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The Problem with the New York Times’ “1619 Project”

August 21, 2019

August 21, 2019
By Timothy Sandefur

The New York Times is getting attention for a series of articles called “The 1619 Project,” which argues that that slavery is the source of “nearly everything that has truly made America exceptional.” Some of the articles are excellent—Khalil Gibran Muhammad’s piece on the Louisiana sugar industry, for example—and the series accomplishes a worthy goal in that many Americans are, alas, largely ignorant about slavery, and even more so about what came after: its virtual reinstitution in the decades after the Civil War.

Yet as I contend in an article on today—and in a conversation I had this morning with radio hosts Jack Armstrong and Joe Getty—the series makes a profound error in claiming that the United States itself is premised upon slavery; that the authors of the Declaration of Independence didn’t actually mean “all men” when they said “all men are created equal,” but only meant white men; and that the Constitution protected slavery, and that the United States was, in the words of one Times writer, “founded…as a slavocracy.” These things are utterly false.

In fact, the nation’s founders recognized the evil of slavery and said repeatedly that it could not be reconciled with their principles. It was the generation that followed who, in the 1830s, manufactured the myth that the America was founded as a whites-only nation. People like John C. Calhoun, Stephen Douglas, and Roger Taney, advanced this idea, in disregard of the facts—and they were challenged every step of the way by leaders such as John Quincy Adams, Abraham Lincoln, Charles Sumner, and Frederick Douglass.

John Quincy Adams is a pivotal figure in this story. He knew all of the founders personally, and became the intellectual godfather of the antislavery movement. In February 1842, when his outspoken hostility to slavery led to a battle on the floor of the House of Representatives, Adams had a few words to say on the subject:

Mr. A…went at some length into the history of his past life, his intercourse and friendship with, and the confidence he had enjoyed of Washington, Jefferson, Madison, and Monroe…. In all the intercourse he had had with these men, from Washington down to Monroe, never, in the course of his life, was there a question between them and him on the subject of slavery. He knew that they all abhorred slavery, and he could prove it, if it was denied now, from the testimony of Jefferson, of Madison, and of Washington themselves. There was not an Abolitionist of the wildest character in the Northern States but might find in the writings of Jefferson, at the time of the Declaration of Independence, and during his whole life down to this very last year, a justification for everything they say on the subject of slavery, and a description of the horrors of slavery greater than he had the power to express.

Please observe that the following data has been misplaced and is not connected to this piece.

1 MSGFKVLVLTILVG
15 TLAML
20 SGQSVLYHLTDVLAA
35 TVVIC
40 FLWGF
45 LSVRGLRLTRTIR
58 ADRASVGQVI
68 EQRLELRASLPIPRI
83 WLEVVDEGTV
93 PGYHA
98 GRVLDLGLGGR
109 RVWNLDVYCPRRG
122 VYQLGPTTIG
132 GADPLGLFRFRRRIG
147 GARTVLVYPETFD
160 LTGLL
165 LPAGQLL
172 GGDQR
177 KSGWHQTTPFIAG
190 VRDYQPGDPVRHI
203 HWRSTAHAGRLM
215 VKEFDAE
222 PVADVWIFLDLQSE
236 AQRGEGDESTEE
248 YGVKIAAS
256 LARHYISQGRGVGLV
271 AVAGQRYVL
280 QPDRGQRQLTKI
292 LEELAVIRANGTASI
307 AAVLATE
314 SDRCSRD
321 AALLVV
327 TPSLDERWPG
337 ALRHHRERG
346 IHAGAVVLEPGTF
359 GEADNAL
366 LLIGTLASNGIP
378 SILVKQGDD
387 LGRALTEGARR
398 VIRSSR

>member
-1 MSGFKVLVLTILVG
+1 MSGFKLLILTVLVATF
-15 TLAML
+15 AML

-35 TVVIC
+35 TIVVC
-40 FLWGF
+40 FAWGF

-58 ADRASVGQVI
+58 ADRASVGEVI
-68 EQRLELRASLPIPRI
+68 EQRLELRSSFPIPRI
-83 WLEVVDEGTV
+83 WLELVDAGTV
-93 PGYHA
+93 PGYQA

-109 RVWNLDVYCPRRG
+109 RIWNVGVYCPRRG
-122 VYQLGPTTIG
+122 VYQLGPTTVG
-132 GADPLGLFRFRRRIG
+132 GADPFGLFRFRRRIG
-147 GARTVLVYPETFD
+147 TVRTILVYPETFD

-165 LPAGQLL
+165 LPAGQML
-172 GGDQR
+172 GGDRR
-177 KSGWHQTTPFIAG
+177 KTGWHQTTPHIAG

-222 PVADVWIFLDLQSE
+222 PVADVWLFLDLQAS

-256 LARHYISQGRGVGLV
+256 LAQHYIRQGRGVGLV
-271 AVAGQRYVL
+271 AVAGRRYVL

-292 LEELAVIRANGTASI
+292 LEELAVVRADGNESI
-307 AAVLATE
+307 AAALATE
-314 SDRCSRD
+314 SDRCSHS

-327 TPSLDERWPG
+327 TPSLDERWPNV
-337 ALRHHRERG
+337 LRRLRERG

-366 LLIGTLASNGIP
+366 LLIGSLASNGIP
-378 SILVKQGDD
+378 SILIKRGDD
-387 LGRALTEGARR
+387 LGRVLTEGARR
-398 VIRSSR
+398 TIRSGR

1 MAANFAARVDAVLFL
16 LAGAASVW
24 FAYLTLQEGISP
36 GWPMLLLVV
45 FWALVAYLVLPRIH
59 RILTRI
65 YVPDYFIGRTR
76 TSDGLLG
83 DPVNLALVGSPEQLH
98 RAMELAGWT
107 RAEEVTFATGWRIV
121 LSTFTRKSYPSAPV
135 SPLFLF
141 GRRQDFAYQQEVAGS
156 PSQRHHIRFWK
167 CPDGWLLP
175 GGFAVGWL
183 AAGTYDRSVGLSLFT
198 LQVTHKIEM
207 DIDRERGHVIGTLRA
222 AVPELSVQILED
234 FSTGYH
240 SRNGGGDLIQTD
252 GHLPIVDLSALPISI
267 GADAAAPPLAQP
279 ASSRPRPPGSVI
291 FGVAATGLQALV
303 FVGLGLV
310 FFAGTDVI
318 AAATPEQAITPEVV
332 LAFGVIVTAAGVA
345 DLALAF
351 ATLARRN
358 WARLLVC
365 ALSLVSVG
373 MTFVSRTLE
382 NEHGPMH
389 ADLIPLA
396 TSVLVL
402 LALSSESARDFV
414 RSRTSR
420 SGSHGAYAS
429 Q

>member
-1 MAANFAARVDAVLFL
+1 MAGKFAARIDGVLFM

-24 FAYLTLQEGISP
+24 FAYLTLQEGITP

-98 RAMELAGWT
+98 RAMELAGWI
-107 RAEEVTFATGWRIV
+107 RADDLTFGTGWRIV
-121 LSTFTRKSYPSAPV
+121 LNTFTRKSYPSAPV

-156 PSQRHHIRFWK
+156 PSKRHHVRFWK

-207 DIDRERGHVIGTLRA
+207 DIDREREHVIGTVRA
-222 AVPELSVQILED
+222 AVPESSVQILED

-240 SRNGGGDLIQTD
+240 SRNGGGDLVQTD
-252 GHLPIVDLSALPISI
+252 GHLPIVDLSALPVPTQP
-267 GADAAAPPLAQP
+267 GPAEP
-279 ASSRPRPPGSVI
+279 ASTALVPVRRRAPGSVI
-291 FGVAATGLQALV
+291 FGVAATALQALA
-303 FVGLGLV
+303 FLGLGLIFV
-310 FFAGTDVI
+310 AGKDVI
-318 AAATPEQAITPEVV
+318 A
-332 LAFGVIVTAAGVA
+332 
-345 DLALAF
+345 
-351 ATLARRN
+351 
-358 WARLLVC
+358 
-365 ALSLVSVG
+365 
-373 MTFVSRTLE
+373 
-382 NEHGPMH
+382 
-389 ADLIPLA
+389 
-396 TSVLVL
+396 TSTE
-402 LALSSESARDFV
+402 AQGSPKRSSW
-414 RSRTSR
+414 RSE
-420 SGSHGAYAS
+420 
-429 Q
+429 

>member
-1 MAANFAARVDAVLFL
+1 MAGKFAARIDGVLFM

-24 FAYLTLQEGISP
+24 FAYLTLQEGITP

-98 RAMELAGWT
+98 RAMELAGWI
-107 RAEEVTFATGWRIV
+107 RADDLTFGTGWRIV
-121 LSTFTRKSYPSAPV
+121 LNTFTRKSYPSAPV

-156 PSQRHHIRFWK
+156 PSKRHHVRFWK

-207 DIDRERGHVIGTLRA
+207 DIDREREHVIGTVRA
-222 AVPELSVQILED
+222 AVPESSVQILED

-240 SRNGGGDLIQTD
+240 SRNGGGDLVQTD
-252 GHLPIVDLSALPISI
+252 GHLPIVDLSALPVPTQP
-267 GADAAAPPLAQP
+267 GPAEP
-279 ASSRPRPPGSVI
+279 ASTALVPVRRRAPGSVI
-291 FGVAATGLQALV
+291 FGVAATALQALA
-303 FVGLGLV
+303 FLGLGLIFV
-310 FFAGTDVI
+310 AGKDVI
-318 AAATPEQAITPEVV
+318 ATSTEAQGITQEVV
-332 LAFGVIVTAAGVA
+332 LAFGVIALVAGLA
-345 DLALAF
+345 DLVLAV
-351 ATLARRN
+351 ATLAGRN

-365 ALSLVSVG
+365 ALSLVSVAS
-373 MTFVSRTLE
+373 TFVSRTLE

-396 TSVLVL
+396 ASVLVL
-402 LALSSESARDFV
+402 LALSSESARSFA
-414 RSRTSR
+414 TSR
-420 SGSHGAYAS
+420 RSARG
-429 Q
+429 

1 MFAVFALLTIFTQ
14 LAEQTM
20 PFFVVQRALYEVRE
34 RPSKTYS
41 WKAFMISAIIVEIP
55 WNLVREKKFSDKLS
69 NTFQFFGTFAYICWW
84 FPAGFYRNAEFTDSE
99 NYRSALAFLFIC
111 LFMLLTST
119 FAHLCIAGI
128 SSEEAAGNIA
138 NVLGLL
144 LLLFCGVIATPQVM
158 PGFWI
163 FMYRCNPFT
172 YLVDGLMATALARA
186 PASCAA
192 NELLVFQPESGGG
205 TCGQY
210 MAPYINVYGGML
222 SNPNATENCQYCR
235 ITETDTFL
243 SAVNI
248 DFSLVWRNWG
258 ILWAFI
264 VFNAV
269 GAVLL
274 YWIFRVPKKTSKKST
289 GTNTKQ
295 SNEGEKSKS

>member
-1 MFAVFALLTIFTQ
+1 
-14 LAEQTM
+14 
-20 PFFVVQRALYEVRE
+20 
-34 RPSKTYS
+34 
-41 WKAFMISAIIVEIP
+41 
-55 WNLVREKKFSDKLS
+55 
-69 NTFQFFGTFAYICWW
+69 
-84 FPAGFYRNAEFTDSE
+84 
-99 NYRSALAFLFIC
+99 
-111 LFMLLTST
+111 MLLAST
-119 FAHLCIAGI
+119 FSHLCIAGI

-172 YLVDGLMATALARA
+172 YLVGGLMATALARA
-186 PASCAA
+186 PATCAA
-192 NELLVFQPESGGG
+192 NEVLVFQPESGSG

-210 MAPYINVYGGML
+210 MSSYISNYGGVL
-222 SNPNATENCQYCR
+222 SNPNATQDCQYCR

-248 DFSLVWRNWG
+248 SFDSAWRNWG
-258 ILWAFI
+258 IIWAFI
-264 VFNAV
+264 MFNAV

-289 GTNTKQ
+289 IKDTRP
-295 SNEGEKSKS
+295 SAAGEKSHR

Adams was not a minor figure; not only had he been president, but he became the mentor to a generation of antislavery leaders that included Sumner, Joshua Giddings, and William Seward. Yet their work goes unmentioned in the Times articles.

Thus when Taney claimed in the Dred Scott case that it was a matter of historical fact that the founding fathers meant America to be forever a white nation, with blacks either enslaved or deported, he asserted what was factually untrue—and his arguments were systematically demolished by Lincoln and Douglass. The founders deserved blame for not doing more to eradicate slavery, said Douglass, but the notion that they were white supremacists was “a slander upon their memory.” It meant that they “were the veriest imposters that ever practiced on mankind.” But that was simply not true.

Adams, Lincoln, Douglass, and their allies sought to vindicate the founders against the white supremacist spin doctors of the 1830s—yet their efforts are never mentioned in the Times articles. It’s astonishing, shameful, and dangerous, that the Times agrees with Roger Taney. Thank goodness that Americans—both before the Civil War and after—have proven wiser.

You can read my article here and listen to the Armstrong and Getty discussion here.

Timothy Sandefur is the Vice President for Litigation at the Goldwater Institute.



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